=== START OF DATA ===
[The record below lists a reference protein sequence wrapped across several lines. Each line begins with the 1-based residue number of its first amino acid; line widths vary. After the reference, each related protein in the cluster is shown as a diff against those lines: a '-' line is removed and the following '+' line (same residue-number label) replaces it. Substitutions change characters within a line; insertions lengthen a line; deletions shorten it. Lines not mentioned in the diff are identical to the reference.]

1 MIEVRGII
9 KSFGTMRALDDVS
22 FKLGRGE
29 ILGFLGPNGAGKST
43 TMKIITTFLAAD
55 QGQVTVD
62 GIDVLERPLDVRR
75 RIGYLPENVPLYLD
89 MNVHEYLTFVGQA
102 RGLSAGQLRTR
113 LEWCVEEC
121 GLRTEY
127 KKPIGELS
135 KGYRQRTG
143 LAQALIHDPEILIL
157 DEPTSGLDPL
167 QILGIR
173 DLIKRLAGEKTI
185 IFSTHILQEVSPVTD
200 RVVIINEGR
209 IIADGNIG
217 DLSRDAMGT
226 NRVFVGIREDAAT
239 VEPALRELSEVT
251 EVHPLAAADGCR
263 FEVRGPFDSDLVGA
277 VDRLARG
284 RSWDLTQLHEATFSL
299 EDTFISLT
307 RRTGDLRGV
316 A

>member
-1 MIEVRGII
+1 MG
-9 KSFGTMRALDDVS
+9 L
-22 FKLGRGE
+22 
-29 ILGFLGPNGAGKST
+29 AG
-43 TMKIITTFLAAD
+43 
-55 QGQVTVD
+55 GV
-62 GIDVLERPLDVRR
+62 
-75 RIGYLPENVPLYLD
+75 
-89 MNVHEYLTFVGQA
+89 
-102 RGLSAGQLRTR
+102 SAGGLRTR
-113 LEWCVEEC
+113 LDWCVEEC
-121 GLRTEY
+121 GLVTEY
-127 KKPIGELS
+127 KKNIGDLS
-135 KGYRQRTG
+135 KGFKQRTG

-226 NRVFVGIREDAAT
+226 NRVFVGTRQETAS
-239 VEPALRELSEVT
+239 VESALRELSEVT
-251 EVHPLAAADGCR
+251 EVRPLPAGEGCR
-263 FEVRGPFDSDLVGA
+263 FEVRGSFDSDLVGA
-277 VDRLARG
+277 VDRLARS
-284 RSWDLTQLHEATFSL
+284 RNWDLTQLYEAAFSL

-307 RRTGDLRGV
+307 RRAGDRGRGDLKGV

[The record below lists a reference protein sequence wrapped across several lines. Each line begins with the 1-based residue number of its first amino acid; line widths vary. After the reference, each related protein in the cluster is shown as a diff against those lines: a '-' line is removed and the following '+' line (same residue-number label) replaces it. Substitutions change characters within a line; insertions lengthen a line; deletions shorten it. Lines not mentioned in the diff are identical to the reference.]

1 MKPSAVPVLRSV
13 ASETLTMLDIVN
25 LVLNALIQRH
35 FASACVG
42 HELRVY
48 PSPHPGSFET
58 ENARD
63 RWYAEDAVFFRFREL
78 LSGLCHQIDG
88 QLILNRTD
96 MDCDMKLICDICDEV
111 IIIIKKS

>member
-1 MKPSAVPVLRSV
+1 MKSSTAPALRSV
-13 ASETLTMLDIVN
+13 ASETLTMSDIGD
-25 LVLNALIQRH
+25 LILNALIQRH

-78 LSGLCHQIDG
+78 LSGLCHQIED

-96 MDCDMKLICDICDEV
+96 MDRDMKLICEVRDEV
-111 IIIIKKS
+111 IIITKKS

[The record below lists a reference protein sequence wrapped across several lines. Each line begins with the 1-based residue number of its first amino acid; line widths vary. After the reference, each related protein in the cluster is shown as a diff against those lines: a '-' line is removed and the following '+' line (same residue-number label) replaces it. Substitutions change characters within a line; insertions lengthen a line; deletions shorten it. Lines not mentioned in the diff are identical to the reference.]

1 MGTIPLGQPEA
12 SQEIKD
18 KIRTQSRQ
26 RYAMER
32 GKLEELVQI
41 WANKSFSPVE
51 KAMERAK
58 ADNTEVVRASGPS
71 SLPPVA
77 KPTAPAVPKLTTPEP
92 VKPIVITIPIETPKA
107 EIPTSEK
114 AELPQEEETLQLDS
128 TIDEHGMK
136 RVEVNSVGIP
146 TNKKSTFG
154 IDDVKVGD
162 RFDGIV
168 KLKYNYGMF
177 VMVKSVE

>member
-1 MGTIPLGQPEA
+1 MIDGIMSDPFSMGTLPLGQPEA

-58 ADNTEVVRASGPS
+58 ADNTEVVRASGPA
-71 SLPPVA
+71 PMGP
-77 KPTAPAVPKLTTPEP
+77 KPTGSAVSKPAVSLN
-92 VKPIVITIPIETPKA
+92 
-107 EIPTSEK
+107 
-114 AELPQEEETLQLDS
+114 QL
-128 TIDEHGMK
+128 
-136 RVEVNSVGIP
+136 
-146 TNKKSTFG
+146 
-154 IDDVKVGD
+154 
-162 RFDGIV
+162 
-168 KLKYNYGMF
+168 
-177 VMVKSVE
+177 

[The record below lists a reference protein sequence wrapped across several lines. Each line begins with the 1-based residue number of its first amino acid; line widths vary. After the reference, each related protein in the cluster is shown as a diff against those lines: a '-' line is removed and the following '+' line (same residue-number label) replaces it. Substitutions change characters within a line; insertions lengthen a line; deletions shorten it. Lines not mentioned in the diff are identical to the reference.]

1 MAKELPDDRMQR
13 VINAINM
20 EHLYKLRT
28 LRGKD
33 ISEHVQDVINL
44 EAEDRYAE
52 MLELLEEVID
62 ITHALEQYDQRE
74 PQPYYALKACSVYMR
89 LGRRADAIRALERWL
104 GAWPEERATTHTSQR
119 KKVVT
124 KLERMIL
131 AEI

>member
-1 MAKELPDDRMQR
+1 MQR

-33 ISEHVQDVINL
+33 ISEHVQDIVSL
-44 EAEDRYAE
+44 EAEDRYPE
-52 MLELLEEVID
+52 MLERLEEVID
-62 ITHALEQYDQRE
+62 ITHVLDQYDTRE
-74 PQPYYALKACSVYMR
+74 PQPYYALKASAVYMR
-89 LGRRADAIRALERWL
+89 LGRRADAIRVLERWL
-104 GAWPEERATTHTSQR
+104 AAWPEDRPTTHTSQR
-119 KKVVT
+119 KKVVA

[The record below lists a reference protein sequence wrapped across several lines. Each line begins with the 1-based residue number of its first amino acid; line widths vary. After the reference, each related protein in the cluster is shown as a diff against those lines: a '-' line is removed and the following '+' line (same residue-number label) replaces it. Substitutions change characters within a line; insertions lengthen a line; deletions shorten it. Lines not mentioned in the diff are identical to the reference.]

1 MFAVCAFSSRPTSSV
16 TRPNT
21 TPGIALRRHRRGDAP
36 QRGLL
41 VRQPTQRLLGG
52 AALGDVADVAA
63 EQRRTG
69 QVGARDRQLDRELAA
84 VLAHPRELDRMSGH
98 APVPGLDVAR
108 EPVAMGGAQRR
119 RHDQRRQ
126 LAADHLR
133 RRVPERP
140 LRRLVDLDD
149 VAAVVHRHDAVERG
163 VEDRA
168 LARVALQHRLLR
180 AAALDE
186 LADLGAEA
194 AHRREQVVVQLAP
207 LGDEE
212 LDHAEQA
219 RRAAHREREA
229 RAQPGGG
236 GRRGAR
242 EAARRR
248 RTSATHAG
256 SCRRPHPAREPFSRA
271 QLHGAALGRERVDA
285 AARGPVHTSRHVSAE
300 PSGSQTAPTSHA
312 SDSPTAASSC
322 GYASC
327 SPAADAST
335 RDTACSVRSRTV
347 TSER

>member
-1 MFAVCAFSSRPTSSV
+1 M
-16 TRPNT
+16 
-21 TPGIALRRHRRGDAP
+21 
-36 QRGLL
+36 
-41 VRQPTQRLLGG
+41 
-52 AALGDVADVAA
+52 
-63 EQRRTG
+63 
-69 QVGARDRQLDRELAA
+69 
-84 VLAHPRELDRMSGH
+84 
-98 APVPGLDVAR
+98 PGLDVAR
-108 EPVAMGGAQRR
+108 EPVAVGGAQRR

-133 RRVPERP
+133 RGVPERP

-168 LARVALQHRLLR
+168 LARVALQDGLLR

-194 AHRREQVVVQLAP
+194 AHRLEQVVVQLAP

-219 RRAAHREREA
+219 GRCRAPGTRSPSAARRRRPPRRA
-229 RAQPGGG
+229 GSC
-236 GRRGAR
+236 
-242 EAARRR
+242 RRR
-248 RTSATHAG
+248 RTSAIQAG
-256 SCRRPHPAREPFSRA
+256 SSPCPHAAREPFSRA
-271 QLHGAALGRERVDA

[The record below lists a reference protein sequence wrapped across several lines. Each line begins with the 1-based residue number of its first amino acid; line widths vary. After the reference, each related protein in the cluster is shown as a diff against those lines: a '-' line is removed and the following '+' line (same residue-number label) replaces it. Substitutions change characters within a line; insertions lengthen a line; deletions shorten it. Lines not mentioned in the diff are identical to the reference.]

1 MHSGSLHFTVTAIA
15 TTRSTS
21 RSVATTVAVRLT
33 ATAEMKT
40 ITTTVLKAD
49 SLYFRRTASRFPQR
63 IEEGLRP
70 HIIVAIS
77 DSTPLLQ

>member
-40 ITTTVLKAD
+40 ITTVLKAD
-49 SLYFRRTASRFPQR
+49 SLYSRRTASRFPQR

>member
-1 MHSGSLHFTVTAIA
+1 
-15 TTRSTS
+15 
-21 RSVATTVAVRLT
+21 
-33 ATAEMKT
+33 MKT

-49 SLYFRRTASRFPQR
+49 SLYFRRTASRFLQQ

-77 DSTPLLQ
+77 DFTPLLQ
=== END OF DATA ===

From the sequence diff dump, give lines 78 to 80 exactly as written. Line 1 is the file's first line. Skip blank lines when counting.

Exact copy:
13 ASETLTMLDIVN
25 LVLNALIQRH
35 FASACVG